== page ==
WASHINGTON – The top Democrat on the House ethics committee, Alan Mollohan, will leave the panel — at least temporarily — while he defends his own financial conduct, Democratic leader Nancy Pelosi said Friday.
Mollohan's decision comes in an election year when his party is accusing majority Republicans of allowing a "culture of corruption" in Congress.
Mollohan, of West Virginia, will be replaced by Rep. Howard Berman of California, a former ranking Democrat on the panel. Mollohan has denied any wrongdoing.
The only evenly divided panel in the House, the Committee on Standards of Official Conduct has been divided along partisan lines for the past 16 months and unable to launch any major new investigations. If Mollohan had stayed while under his own ethics cloud, the chances for the stalemate to end would have been almost impossible.
The Wall Street Journal reported two weeks ago that Mollohan steered millions of dollars to nonprofit groups in his district — with much of the money going to organizations run by people who contribute to the lawmaker's campaigns.
Also, a conservative group filed a complaint with federal prosecutors this year questioning whether Mollohan correctly reported his assets on financial disclosure forms.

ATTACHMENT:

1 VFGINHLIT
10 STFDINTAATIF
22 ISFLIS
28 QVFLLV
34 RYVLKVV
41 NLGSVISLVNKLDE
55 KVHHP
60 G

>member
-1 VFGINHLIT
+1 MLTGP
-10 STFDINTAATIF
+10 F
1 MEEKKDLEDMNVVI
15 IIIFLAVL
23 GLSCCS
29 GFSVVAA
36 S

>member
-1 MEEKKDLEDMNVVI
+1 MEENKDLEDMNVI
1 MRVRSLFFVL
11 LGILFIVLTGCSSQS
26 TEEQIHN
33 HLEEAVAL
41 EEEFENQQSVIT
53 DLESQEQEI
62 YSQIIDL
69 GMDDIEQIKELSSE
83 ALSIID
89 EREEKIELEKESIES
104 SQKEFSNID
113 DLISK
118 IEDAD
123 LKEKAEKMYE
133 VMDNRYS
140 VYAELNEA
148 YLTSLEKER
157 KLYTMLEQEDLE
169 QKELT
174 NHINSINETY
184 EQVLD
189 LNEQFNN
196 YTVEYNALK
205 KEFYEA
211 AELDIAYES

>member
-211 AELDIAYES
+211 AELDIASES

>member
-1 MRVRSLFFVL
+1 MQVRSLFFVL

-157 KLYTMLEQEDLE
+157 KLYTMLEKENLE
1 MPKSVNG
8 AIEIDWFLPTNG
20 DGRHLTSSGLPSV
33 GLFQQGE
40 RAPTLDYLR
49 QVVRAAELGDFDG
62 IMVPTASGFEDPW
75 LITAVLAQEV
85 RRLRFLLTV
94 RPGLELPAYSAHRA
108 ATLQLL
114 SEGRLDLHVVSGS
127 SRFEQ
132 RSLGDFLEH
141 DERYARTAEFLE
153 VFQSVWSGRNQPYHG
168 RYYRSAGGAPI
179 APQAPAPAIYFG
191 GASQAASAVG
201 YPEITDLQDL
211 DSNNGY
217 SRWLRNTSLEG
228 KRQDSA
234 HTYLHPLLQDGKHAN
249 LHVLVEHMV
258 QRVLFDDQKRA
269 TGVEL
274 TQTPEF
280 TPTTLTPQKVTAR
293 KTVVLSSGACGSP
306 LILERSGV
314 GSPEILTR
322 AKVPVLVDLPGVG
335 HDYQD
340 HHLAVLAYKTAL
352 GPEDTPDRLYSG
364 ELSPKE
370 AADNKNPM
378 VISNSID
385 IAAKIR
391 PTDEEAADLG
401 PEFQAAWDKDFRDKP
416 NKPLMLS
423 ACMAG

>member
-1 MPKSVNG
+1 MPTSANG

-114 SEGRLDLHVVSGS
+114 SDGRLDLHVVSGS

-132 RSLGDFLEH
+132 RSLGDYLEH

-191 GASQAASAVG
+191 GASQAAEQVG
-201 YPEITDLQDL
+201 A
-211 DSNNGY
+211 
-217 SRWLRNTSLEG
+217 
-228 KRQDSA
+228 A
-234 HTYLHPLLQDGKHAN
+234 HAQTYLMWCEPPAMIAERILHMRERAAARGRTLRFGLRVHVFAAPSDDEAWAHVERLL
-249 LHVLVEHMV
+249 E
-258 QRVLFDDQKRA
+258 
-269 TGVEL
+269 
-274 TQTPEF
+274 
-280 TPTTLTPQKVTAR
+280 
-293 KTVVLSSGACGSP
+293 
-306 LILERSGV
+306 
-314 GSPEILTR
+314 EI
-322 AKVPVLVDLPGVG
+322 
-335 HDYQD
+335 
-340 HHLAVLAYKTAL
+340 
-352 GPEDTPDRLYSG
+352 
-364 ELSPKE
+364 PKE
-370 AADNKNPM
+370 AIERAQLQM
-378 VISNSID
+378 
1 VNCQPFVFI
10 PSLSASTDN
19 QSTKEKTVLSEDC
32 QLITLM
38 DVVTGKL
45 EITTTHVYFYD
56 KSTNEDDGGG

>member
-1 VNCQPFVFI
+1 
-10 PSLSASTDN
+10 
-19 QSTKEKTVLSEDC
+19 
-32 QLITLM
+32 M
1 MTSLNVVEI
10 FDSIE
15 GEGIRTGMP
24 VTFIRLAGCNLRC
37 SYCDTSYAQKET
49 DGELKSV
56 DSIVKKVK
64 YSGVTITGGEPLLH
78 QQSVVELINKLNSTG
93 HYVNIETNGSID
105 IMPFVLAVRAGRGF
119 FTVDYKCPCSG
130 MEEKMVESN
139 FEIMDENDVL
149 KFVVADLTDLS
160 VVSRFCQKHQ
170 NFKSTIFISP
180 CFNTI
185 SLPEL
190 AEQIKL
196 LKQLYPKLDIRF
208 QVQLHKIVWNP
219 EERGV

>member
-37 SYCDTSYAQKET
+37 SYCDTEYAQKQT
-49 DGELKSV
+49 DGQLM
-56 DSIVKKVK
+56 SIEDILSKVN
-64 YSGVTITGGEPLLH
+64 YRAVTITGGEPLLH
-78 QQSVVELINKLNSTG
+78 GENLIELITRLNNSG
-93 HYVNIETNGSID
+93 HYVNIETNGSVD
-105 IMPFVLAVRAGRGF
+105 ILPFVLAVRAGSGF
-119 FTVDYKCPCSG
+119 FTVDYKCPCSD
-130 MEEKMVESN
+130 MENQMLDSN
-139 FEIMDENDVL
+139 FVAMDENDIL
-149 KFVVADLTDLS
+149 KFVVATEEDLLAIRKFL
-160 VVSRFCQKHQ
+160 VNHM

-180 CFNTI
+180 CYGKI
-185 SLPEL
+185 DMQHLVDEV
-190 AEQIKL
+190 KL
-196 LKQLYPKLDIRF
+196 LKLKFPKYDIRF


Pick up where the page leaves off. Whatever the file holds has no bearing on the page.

While Mollohan's troubles threaten to become a major campaign problem for Democrats, Pelosi, of California, said in a statement that Mollohan decided on his own to step down and that she accepted his decision.
"The allegations against Congressman Mollohan originate from the National Legal and Policy Center, which engages in highly partisan attacks on Democrats," Pelosi said.
"The attacks are an attempt to deflect attention from the long list of Republican criminal investigations, indictments, plea agreements and resignations which have resulted from the reported long-term and extensive criminal enterprise run out of House Republican leadership offices," she said.
Using a phrase that has become a Democratic refrain, Pelosi said, "The Republican culture of corruption has been ignored by the ethics committee for a year and a half following the decision of the Republican leadership to fire their own chairman and committee members for doing their job."
While Mollohan and committee chairman Doc Hastings, R-Wash., had 16 months of friction, Berman had a good working relationship with former ethics chairman Joel Hefley, R-Colo.
Hefley sought to have his term as chairman extended at the start of 2005, but he and two other Republicans were forced off the 10-member committee after having voted to admonish then-Majority Leader Tom DeLay, R-Texas.
Since the beginning of last year, the two leaders fought over internal rules and staffing, and in a recent meeting discussed — but were unable to agree — on launching any new investigations.